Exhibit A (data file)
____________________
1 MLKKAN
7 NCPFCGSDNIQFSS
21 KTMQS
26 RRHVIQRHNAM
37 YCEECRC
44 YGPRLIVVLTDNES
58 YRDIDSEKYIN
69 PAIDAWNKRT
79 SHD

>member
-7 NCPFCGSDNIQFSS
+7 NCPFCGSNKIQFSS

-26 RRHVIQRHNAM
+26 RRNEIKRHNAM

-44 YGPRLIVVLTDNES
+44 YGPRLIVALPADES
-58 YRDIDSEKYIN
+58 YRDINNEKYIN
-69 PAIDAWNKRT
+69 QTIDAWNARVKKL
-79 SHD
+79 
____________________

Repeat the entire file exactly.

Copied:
1 MLKKAN
7 NCPFCGSDNIQFSS
21 KTMQS
26 RRHVIQRHNAM
37 YCEECRC
44 YGPRLIVVLTDNES
58 YRDIDSEKYIN
69 PAIDAWNKRT
79 SHD

>member
-7 NCPFCGSDNIQFSS
+7 NCPFCGSNKIQFSS

-26 RRHVIQRHNAM
+26 RRNEIKRHNAM

-44 YGPRLIVVLTDNES
+44 YGPRLIVALPADES
-58 YRDIDSEKYIN
+58 YRDINNEKYIN
-69 PAIDAWNKRT
+69 QTIDAWNARVKKL
-79 SHD
+79 